Baker, Roy Ward
Baker, Roy Ward (1916–)(pop culture)
Roy Ward Baker, a director of vampire movies for Hammer Films in the 1970s, was born in London In 1934, he joined Gainsborough Studios as an assistant director. He worked at Gainsborough through the decade, but left in 1940 to become an officer in the British army. While in the service, he directed films for the Army Kinematograph Service. After the war he returned to directing for various studios including 20th Century Fox, where he directed four films in the early 1950s.
In the late 1960s, Baker began to work for Hammer Films, where he directed The Anniversary, Quartermass and the Pit (1969), one of the studio’s very successful Quartermass series. In 1971, he was assigned the first of several vampire movies that Hammer Films became so well-known for during the 1960s. The Vampire Lovers (1970) was the first of the Hammer productions based on Sheridan Le Fanu‘s story of a female vampire, “Carmilla”. Starring Ingrid Pitt, it was one of the best of the Hammer productions. Baker was then immediately put to work on the next Christopher Lee Dracula movie, The Scars of Dracula (1970). It was an original story involving a young man who wandered into Castle Dracula only to meet disaster. The man was avenged by his girlfriend and brother, and Dracula was finally killed by a bolt of lightning. The film was a commercial success in both England and America and Baker continued to work on other Hammer horror movies such as Dr. Jekyll and Sister Hyde (1971).
Baker’s last vampire film for Hammer came at a crucial point in the studio’s life. The company was in financial trouble and gambled on a project in cooperation with Shaw Brothers, a film company in Hong Kong. The project was a movie that mixed the vampire horror genre with the martial arts movie. Baker was chosen to direct the film variously known as The Legend of the Seven Golden Vampires and The Seven Brothers Meet Dracula. In the story Abraham Van Helsing (played by Peter Cushing) traveled to China in search of the elusive Dracula. The crusade to destroy Dracula and his new Chinese vampire allies frequently turned into a martial arts demonstration. Even the combination of Cushing’s serious performance and Baker’s mature direction could not rescue the unbelievable plot. Rather than saving Hammer, the film helped seal its fate. Warner Bros. refused to release the film to its potential major market in America, and Hammer went into bankruptcy in 1975.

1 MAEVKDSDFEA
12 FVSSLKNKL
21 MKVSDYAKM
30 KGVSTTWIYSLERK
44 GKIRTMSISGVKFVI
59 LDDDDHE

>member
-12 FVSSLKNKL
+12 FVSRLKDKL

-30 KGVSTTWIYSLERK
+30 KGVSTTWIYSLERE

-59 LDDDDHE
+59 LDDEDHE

In his post-Hammer period, Baker was called on to direct at least one other vampire/horror movie, The Monster Club (1981). The movie, which starred an aging John Carradine as author Ronald Chetwynd-Hayes, featured several episodes based on Chetwynd-Hayes’s short stories, including one vampire tale. Veteran actor Vincent Price helped Carradine introduce the film’s distinct episodes and provided a transition between each. Price played Eramus, one of the few times he played a vampire.
Since retiring in the early 1990s, Baker published his memoirs and has appeared in a number of documentaries discussing his Hammer years, including The Vampire Interviews (1994), 100 Years of Horror (1996), Inside the Fear Factory (2003), and most recently Hammer Horror: A Fan’s Guide (2008).